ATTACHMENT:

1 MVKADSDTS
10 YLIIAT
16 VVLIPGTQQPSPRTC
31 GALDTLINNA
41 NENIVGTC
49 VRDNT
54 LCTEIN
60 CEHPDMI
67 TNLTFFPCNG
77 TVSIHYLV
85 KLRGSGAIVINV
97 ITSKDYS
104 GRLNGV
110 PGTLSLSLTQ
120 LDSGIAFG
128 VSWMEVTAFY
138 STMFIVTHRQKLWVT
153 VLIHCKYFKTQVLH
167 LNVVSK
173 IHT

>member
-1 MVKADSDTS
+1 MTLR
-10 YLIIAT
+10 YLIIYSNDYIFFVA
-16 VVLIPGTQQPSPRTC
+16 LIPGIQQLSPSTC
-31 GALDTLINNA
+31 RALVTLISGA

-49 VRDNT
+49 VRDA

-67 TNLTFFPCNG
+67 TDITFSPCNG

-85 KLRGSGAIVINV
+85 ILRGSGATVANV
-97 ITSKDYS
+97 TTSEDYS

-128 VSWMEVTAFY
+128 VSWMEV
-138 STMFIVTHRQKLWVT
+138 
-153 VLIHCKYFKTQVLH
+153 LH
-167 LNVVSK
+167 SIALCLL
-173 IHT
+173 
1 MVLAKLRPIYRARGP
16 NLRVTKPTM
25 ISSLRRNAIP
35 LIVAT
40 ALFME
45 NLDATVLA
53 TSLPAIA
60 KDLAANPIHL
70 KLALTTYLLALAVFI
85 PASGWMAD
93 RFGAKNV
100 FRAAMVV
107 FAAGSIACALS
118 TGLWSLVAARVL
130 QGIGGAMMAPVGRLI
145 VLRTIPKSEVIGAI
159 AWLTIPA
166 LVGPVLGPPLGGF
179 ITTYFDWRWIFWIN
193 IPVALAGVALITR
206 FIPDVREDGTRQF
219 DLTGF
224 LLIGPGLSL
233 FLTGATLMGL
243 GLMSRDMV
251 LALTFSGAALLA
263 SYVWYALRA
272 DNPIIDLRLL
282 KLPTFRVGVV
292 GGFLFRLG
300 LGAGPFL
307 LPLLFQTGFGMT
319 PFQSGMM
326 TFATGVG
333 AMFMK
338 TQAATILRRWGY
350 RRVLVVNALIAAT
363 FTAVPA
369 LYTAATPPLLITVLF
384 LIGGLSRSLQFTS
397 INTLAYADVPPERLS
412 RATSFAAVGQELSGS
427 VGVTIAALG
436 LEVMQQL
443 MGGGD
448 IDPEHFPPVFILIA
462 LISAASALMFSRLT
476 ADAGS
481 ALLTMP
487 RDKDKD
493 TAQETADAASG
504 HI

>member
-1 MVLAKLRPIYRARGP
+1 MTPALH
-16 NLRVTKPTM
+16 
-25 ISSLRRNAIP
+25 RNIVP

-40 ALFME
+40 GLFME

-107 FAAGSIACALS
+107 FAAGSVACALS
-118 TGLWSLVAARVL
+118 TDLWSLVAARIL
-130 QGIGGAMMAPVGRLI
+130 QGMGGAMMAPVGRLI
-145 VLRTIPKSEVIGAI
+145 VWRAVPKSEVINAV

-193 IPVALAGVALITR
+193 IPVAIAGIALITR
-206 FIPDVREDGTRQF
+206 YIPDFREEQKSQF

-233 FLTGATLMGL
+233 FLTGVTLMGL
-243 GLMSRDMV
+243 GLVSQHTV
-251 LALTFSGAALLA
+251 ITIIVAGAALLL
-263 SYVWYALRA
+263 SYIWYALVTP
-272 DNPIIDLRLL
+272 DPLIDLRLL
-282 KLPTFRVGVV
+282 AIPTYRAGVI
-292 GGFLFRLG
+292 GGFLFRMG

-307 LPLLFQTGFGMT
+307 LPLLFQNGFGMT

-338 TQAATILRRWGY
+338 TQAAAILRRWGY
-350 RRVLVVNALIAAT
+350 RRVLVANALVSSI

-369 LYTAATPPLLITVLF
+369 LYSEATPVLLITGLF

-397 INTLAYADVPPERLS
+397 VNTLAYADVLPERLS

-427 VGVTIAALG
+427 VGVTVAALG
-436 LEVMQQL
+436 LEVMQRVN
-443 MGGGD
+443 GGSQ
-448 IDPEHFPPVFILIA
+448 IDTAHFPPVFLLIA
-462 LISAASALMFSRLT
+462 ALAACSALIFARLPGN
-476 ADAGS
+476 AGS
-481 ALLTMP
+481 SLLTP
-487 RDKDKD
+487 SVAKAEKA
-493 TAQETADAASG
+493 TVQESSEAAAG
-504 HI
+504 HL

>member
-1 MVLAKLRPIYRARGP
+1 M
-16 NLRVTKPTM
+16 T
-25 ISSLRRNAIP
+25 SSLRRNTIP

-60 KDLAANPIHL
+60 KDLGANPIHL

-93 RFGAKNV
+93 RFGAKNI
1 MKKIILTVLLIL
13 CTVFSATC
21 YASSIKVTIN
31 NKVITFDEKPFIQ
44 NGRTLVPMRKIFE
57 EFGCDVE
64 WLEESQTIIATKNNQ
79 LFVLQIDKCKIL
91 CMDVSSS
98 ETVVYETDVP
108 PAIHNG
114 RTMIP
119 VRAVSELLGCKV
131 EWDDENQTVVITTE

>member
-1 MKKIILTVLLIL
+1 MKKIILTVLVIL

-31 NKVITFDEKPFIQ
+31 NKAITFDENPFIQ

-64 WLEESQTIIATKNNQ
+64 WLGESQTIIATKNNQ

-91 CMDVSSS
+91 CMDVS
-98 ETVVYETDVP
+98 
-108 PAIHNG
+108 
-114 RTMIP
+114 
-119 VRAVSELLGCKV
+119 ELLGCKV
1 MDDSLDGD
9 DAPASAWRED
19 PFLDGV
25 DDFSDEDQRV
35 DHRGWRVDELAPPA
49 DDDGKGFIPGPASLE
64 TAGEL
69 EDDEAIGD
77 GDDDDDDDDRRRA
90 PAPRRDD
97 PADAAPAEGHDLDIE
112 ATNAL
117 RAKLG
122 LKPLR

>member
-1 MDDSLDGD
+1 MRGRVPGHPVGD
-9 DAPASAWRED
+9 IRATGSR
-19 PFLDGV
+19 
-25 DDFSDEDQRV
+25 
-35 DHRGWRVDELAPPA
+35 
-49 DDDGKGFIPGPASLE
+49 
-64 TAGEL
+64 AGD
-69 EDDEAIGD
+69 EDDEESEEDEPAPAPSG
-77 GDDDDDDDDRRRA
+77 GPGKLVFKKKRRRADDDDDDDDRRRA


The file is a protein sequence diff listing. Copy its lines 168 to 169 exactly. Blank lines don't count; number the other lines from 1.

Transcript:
-16 NLRVTKPTM
+16 T